Uncirculated 1927 D wheat pennies start from $75 for an MS60-graded penny and $115 for an MS63-graded coin. The auction record for an MS66BN graded Denver penny is $1,045, $6,300 for an MS66+RB coin, and $4,680 for an MS65RD specimen.
1927 S Wheat Penny Value
The San Francisco Mint coined the lowest number of pennies in 1927, releasing just 14,276,000 pennies into circulation. This is reflected both in their valuations and their auction records.
While a VG8 graded 1927 S wheat penny is worth a very modest $2.33, the valuations jump to $23 for EF49 grades. For an AU50 San Francisco penny, you can expect to pay $57 and for uncirculated pennies, the prices start from $134.
When it comes to auction records, it is clear that the San Francisco-minted 1927 wheat pennies are considered much harder to find than the other two mint varieties with an MS65BN S wheat penny selling for $3,120.
The record for an MS65RB wheat penny is more than double that, having sold for $6,463 at an auction. However, the real prize winner is a 1927 S wheat penny graded as MS65+RD, which sold for $36,000 at an auction in 2022.
Also read: 12 Most Valuable Lincoln Penny Worth Money
1927 Wheat Penny Grading
The 1927 wheat pennies are graded using the same methods as any other coins, with a Sheldon Scale. The scale starts with PO1 and PO2, which are the grades given to the poorest examples of a coin. It then moves through good and fine grades to about uncirculated. These grades are numbered from 3 to 59 and are all coins that have been in circulation.
Grades from 60 to 70 are used to describe uncirculated coins. These are coins that retain much more of the original qualities and show minimal or no wear and tear. The letters MS are used with the numeric scale and stand for the mint state. The grading MS70 is very rare since it is only used for coins in perfect condition.
Wheat Penny Color Grading
You probably noticed the letter combinations BN, RB, and RD in grades given for the coins that were sold at auctions. These letters refer to the color of the coins and are a key feature when determining the value of copper coins such as the penny.
The letters BN stand for brown, RB for red-brown, and RD for red. Coins that have 95% of red surface can be given the designation RD, while 95% brown means BN designation. Anything between the two is designated as RB.
Because the copper is red when the coins are new and turns brown as it gets exposed to air and other elements, the color is a key indicator of the coin’s condition. Coins that still keep their red color are generally more desirable and therefore command higher values.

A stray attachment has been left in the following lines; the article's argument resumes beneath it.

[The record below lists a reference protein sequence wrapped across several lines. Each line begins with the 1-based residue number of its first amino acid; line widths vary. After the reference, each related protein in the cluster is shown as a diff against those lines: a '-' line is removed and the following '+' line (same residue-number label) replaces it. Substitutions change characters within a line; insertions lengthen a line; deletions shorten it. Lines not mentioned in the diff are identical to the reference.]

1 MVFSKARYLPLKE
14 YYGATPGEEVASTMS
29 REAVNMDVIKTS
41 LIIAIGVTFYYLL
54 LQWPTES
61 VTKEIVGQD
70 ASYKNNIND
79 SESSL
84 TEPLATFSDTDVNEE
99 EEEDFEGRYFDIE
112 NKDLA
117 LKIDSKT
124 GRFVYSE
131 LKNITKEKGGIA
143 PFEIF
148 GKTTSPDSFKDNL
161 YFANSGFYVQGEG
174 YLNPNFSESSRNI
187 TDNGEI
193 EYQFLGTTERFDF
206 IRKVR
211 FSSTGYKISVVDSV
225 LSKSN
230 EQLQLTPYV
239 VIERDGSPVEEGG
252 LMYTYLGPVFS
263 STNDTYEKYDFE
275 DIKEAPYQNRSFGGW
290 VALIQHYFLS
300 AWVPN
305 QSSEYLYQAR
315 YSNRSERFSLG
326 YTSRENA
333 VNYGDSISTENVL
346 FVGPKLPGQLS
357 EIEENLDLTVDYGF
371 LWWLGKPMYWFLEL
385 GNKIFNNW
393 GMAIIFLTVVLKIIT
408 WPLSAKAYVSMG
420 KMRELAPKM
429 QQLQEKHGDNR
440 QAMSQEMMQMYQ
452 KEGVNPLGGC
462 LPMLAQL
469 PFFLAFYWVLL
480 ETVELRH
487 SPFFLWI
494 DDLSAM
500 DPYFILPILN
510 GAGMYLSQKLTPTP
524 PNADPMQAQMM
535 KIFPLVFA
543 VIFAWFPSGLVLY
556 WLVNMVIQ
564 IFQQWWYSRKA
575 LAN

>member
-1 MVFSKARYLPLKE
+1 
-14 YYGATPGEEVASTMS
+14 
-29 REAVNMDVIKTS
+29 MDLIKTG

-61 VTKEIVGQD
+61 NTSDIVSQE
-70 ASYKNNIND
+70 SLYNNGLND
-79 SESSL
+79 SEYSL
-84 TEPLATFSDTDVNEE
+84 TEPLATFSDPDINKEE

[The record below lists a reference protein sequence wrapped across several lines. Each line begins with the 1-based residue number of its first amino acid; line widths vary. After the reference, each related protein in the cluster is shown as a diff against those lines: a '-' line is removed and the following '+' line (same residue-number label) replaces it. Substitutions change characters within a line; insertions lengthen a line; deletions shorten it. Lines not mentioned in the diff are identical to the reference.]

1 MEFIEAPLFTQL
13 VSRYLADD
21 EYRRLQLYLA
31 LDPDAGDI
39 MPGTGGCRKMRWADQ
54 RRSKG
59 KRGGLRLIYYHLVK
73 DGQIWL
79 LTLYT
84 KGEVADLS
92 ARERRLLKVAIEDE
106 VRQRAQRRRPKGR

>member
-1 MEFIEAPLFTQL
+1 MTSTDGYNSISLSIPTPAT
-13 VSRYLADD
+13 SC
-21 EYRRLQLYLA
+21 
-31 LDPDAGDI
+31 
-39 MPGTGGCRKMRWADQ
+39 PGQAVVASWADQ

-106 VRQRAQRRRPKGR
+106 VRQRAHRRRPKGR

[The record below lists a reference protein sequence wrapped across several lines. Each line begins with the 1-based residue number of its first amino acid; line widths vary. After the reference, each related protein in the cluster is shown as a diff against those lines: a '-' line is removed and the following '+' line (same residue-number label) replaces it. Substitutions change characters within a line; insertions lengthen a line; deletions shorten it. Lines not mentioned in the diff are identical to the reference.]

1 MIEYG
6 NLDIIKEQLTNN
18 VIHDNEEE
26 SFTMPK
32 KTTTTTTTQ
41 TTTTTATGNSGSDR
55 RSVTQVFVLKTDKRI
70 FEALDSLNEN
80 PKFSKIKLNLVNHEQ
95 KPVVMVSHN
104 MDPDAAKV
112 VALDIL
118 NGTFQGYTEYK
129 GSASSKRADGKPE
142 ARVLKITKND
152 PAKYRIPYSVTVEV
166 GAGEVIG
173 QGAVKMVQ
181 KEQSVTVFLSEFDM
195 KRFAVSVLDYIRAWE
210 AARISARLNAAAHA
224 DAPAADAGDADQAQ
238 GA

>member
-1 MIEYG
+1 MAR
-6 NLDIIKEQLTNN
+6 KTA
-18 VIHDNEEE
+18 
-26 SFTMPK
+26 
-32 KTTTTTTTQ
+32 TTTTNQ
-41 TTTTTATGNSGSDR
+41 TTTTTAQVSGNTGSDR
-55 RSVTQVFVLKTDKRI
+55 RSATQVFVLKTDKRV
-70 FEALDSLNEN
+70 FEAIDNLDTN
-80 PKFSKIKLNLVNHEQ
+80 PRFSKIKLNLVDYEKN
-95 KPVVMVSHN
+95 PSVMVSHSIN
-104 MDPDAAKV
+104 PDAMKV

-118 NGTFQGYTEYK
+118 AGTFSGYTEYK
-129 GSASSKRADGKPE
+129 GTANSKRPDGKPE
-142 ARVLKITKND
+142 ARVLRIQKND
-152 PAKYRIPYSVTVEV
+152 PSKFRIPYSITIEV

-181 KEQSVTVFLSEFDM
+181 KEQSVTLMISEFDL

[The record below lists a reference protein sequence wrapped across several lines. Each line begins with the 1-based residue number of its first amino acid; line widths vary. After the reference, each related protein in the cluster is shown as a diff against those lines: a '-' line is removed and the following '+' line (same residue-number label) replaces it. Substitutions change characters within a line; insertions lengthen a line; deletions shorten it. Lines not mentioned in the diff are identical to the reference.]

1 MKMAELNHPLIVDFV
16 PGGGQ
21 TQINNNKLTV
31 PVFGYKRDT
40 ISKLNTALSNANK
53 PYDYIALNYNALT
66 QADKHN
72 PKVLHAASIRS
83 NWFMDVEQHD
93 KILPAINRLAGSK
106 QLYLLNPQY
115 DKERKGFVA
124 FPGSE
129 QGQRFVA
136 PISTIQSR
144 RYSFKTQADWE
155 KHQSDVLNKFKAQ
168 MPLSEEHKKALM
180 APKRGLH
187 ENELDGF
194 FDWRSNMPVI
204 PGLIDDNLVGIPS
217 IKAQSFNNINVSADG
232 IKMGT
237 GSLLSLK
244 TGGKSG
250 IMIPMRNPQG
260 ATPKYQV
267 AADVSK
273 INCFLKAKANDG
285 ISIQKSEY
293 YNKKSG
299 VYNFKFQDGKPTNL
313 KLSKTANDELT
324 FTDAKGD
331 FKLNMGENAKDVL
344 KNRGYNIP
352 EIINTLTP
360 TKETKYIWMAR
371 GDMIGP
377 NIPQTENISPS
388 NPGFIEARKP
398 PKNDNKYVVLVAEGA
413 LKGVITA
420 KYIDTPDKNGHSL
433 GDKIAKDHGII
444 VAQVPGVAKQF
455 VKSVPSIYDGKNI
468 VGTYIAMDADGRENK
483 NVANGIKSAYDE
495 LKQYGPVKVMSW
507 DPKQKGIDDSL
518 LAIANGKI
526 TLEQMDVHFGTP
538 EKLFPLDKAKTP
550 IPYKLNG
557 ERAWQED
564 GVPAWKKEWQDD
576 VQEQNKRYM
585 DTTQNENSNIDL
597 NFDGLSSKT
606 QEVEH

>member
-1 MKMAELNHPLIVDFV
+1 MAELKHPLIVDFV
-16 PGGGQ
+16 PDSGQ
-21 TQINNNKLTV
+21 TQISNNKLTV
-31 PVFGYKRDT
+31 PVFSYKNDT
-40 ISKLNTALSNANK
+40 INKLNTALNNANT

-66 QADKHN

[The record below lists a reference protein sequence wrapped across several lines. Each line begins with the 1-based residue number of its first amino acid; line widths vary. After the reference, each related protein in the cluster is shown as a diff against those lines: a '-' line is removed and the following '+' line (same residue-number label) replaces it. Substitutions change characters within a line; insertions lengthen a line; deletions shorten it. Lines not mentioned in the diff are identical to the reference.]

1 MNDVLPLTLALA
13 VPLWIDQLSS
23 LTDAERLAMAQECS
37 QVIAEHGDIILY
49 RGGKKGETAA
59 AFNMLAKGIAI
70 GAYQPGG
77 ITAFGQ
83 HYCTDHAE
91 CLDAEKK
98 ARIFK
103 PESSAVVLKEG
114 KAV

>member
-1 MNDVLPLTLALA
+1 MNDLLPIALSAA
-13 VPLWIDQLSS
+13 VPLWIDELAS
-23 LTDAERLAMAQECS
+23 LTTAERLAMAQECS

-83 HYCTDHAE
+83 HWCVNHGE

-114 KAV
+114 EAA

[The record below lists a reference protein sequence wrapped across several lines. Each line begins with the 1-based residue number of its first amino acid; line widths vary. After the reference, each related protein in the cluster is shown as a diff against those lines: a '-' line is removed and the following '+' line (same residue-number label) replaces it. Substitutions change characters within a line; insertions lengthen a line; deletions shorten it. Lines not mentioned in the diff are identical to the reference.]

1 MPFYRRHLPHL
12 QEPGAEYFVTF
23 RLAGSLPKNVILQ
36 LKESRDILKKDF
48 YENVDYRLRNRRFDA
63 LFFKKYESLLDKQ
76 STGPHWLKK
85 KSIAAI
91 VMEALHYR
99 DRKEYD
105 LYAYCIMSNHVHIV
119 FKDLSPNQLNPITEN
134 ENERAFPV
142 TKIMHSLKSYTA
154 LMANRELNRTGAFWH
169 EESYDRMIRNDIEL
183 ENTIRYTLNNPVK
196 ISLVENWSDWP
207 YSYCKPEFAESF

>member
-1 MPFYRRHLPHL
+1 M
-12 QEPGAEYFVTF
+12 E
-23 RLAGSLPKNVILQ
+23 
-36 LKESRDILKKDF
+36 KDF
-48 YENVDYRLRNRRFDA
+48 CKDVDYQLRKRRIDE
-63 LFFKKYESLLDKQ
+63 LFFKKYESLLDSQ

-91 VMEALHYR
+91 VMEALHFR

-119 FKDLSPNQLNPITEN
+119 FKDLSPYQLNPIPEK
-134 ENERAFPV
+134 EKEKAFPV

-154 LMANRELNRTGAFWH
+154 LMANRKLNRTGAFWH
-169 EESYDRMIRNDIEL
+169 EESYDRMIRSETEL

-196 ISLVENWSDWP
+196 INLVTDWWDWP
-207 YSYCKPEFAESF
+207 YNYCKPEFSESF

If you would like to know more about the color grading of copper coins, you can watch this video from PGCS Coin.
Also read: 13 Most Valuable Wheat Penny Worth Money
Rare 1927 Wheat Penny Error Lists
1927 Wheat Penny Repunched Mint Mark Error
The repunched mint mark errors are a result of the mint mark being struck twice onto the coin. This would happen if the first mint mark wasn’t clear enough or it was punched in the wrong position.
An example of a repunched mint mark error among the 1927 wheat pennies is an error known as the D/D North error variety. On these coins, the original mint mark D was weak so it was struck again and the repunched, stronger mint mark can be seen slightly north of the original mint mark. The auction record is $1,175 for a penny graded as MS64RB.
1927 Wheat Penny Doubled Die Obverse Error
Doubled die errors are caused by an error during the process of making the coin die when some elements of the design are duplicated on the die. Often, the duplicated elements are slightly offset, which results in a doubled image on the coin.
These errors are sometimes confused with double-strike errors because they can both result in a duplicated image. However, a doubled die error is caused by an error on the die, not by the planchet being struck more than once with the same die.
The doubled die error can be found on 1927 pennies minted in Philadelphia. Look for doubling on the letters LIB on the word LIBERTY. The doubling is often also noticeable in some of the letters on IN GOD WE TRUST as well as the numbers two and seven on the mint date. The auction record was achieved with an MS64RD coin and is $2,613.
1927 Wheat Penny Frequently Asked Questions
How much is a 1927 penny worth now?
How much a 1927 penny is worth now depends on many factors such as its mint variety, rarity, color, and overall condition. While coins that are in good condition are only worth a little over their face value up to a few dollars, depending on their mint mark, values can rise to hundreds and thousands of dollars.
Because there were a large number of pennies minted in 1927, over 185 million in total, most pennies in circulated condition are not considered rare, especially in the Philadelphia variety. Philadelphia produced the largest number of pennies in 1927 and they are easier to find than the other two.
However, wheat pennies that are in excellent uncirculated condition are not as easy to find across all mint varieties. These are the coins that coin collectors want the most. Especially wheat pennies that still keep the original red color are sought after by collectors.
Is a 1927 penny rare?
There were over 185 million wheat pennies minted in 1927 and they are not considered particularly rare in an uncirculated state. However, they are far less common in mint state, and the higher the grade, the rarer the coin.
Also read: 11 Most Valuable Wheat Penny Errors